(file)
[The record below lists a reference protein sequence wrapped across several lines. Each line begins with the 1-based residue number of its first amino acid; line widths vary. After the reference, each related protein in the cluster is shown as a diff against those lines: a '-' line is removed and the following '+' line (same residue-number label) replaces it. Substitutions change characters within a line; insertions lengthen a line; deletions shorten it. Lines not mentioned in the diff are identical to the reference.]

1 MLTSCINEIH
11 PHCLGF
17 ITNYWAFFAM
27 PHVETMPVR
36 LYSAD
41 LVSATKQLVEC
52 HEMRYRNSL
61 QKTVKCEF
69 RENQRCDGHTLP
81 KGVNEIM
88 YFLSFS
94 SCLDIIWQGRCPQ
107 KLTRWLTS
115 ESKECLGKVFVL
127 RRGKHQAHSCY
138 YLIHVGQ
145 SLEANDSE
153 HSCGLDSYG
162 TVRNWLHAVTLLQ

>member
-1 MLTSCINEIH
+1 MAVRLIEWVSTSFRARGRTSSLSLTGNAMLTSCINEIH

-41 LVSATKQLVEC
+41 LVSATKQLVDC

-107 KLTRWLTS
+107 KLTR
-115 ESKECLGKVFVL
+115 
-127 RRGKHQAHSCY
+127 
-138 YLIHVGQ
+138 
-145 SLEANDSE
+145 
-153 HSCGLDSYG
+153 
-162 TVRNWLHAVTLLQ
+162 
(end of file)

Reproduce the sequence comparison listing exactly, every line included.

[The record below lists a reference protein sequence wrapped across several lines. Each line begins with the 1-based residue number of its first amino acid; line widths vary. After the reference, each related protein in the cluster is shown as a diff against those lines: a '-' line is removed and the following '+' line (same residue-number label) replaces it. Substitutions change characters within a line; insertions lengthen a line; deletions shorten it. Lines not mentioned in the diff are identical to the reference.]

1 MLTSCINEIH
11 PHCLGF
17 ITNYWAFFAM
27 PHVETMPVR
36 LYSAD
41 LVSATKQLVEC
52 HEMRYRNSL
61 QKTVKCEF
69 RENQRCDGHTLP
81 KGVNEIM
88 YFLSFS
94 SCLDIIWQGRCPQ
107 KLTRWLTS
115 ESKECLGKVFVL
127 RRGKHQAHSCY
138 YLIHVGQ
145 SLEANDSE
153 HSCGLDSYG
162 TVRNWLHAVTLLQ

>member
-1 MLTSCINEIH
+1 MAVRLIEWVSTSFRARGRTSSLSLTGNAMLTSCINEIH

-41 LVSATKQLVEC
+41 LVSATKQLVDC

-107 KLTRWLTS
+107 KLTR
-115 ESKECLGKVFVL
+115 
-127 RRGKHQAHSCY
+127 
-138 YLIHVGQ
+138 
-145 SLEANDSE
+145 
-153 HSCGLDSYG
+153 
-162 TVRNWLHAVTLLQ
+162 